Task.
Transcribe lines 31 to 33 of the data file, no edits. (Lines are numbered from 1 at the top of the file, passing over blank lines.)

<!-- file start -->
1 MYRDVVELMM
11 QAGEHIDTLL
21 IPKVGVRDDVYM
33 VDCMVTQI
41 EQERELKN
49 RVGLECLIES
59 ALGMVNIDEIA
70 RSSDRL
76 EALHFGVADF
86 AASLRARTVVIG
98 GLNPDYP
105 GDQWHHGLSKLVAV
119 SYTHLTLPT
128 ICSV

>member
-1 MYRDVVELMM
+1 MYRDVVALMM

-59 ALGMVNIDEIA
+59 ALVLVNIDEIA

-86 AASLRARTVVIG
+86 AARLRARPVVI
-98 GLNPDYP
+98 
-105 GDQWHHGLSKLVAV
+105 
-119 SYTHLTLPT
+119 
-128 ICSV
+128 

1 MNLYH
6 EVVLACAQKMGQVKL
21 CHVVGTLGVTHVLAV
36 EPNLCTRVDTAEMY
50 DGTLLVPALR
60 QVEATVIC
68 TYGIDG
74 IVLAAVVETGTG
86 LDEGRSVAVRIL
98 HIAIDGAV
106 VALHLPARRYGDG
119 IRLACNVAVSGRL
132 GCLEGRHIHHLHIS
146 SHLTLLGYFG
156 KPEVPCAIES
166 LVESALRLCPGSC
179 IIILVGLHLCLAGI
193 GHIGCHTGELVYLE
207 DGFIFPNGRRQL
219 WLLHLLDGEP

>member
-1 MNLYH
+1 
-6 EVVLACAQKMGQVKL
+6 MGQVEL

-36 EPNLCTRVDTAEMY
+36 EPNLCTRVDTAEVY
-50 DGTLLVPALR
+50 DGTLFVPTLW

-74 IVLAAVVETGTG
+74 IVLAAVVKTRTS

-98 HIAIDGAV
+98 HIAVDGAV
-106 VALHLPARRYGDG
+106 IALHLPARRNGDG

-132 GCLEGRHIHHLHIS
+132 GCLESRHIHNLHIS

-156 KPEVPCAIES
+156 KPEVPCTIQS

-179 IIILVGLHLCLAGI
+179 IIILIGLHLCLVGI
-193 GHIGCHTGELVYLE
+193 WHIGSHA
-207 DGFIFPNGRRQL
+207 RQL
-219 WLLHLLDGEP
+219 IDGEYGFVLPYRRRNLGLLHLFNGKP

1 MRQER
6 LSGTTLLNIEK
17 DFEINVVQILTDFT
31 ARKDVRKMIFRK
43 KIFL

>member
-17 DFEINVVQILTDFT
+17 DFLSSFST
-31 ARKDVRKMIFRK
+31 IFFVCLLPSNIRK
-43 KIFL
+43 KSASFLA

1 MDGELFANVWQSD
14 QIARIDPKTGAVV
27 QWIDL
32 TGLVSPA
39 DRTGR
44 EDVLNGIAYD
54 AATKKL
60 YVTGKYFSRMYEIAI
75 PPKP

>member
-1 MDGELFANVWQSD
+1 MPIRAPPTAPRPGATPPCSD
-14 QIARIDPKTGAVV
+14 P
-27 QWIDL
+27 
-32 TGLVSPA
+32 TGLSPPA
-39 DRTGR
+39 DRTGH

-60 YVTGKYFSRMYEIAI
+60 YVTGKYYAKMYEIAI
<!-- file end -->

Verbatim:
6 EVVLACAQKMGQVKL
21 CHVVGTLGVTHVLAV
36 EPNLCTRVDTAEMY